Daniel Suddaby is the executive director of the Global Tuna Alliance.
Over 10 years ago, in 2012, I attended my first Western and Central Pacific Fisheries Commission (WCPFC) meeting in Guam. The world was a different place then – smartphones were just becoming a staple, and the idea of tweeting as a form of diplomacy was still a novel concept. I had just begun embarking on a journey with the WWF which involved building a program of engagement in tuna RFMOs that has since endured a decade. Now, in 2023, and representing a precompetitive collaboration rather than an environmental NGO, I prepare for the long journey from Europe to the Cook Islands for the 20th session of the WCPFC. With this somewhat mirroring, I can’t help but reflect on both the strides we've made and the challenges that lie ahead.
Back then, one of our primary focuses was the development of harvest strategies and control measures. Since that time, there have been numerous capacity-building workshops, discussions on management objectives, Marine Stewardship Council (MSC) assessments, objections, conditions, NGO campaigns, and strong words said. Promisingly, we have the engagement of a wider spectrum of stakeholders in decision-making, such as retailers. Yet, despite these efforts, key components of a robust harvest strategy are still missing in the WCPFC.
Implementing a harvest strategy is a complex process, involving scientific, socio-economic, and political considerations. It requires full engagement of all parties, and a rushed or forced process could lead to non-compliance or outright rejection. The case of the skipjack tuna harvest control rule in the Indian Ocean, which has seen consistent violations, underscores the critical nature of getting adoption right.
This journey is akin to a marathon – it requires strength, stamina, and grit. The WCPFC has demonstrated remarkable endurance, but as we near the finish line, we cannot afford to lose faith in the work that has gone before us.
In 2012, the MSC certification of the Parties to the Nauru Agreement (PNA) skipjack tuna fishery was a beacon of hope. It was assumed that the conditions would drive the rapid uptake of harvest strategies. However, a decade later, we are still striving to implement these strategies fully. This situation mirrors the broader challenge in sustainable fisheries management: having the knowledge and technology but struggling to implement them effectively.
The WCPO stands unique among the world's tuna fisheries. Unlike other regions, where overfishing is a pressing concern, the WCPO's stocks are all "in the green." This status is crucial for retailers and seafood supply chain companies under increasing pressure to offer sustainable tuna products. Consumer behavior surveys by the MSC show a growing demand for environmentally responsible seafood, with research by the MSC finding that 82 percent of consumers believed seafood needed to be protected for future generations. The Global Tuna Alliance, comprising 50 retailers and seafood supply chain companies, is committed to sourcing 100 percent of tuna products from sustainable fisheries. This commitment is not just a 'nice to have;' it's a necessity for maintaining consumer trust and market viability.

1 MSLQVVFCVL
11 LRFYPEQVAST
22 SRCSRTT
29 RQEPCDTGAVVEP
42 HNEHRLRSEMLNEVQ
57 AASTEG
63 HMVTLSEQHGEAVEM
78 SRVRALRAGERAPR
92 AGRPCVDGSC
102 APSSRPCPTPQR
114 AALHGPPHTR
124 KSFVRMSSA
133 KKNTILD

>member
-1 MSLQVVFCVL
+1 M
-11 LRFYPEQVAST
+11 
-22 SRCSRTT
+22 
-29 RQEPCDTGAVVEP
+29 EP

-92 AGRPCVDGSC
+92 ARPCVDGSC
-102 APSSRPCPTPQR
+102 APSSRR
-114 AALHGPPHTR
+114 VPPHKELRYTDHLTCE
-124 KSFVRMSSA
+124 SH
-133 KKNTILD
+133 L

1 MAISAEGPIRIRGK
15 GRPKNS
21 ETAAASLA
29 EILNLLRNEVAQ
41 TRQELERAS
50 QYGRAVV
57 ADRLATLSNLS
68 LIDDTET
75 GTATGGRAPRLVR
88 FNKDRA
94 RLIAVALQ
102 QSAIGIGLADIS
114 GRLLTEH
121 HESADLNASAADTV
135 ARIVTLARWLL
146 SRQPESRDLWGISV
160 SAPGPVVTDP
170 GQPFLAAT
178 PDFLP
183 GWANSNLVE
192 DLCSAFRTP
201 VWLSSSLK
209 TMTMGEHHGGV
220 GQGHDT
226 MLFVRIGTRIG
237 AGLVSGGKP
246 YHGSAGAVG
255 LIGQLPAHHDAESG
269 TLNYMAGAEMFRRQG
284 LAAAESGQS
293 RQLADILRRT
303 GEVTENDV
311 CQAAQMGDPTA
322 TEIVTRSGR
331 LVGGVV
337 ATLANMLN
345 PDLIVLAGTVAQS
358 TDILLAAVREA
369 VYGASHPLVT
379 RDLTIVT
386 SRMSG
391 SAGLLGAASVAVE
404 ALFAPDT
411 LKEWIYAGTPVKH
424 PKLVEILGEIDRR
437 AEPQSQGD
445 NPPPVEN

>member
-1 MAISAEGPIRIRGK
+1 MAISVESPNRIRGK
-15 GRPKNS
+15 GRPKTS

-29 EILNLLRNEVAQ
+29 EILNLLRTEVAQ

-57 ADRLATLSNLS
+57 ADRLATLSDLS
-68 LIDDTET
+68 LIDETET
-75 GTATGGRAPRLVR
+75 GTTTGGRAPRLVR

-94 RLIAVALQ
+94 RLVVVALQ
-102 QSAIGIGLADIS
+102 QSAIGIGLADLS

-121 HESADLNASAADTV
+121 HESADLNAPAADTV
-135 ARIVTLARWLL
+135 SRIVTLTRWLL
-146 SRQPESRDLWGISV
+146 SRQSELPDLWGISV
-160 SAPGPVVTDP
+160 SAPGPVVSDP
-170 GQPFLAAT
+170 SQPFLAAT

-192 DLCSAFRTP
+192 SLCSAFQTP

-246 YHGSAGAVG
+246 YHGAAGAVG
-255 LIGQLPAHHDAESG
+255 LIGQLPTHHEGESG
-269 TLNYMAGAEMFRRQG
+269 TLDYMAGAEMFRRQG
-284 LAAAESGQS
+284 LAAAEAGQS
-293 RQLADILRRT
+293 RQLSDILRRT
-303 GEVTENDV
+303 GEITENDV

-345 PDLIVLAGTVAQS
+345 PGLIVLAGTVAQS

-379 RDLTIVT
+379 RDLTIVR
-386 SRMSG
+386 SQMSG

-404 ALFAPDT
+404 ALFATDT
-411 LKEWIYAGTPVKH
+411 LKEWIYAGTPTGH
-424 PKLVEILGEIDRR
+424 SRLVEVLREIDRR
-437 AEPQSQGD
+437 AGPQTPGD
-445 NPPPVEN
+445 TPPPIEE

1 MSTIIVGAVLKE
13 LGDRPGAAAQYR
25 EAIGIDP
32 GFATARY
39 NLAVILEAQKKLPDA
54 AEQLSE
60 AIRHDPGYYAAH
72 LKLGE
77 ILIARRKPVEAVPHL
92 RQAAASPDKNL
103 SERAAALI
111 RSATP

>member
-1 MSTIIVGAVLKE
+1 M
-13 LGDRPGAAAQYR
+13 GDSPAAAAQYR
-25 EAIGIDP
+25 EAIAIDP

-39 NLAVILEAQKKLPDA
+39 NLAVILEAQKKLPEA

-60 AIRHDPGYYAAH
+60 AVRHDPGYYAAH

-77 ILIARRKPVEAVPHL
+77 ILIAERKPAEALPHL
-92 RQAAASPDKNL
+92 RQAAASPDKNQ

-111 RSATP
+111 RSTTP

Research in 2021-22 by the GTA found that 1.6 million metric tons of tuna per year passed through its partners. To put that into perspective, it accounts for roughly a third of the global tuna trade. As part of the GTA’s five-year strategy, its partners are committed to sourcing 100 percent of tuna products from fisheries with a GSSI-recognized certification or on a pathway to sustainability. This means the likes of some of the world’s familiar brands as well as some of the world’s largest retailers like Ahold Delhaize, H-E-B, and Tesco potentially moving their sourcing away from the WCPO if stocks “fell out of the green” and fisheries lost their certifications.
However, the absence of overfishing in the WCPO does not mean the absence of challenges. Managing tuna stocks without comprehensive harvest strategies is like a house without a roof – fine in fair weather but vulnerable when storms hit. The WCPO, with its significant tuna catch, needs robust management measures to protect its valuable stocks.
Last year, the WCPFC made a significant leap by adopting a management procedure for skipjack. However, this measure was non-binding, weakening its potential impact. For the GTA and its partners, effective, binding agreements are essential for maintaining the confidence of businesses and consumers alike.
As we approach the 20th session of the WCPFC, the future of tuna in the WCPO rests in the hands of the delegates. The GTA has set forth a series of asks, aligned with scientific advice, to accelerate the development of harvest strategies. This is not just about the present; it's about ensuring the fortune of tuna stocks for future generations.
Incorporating the concept of "fortune" from our campaign, we recognize that sustainable fisheries management is not just about guessing the future but doggedly shaping it. Like a marathon, it requires foresight, endurance, and a commitment to the long haul. As I embark on this journey, I am hopeful that the stamina and determination that have brought us all this far will continue to drive us towards a sustainable and prosperous future for our tuna fisheries. The finish line is in sight; let's keep the faith and secure a future for tuna.
Photo courtesy of Daniel Suddaby/LinkedIn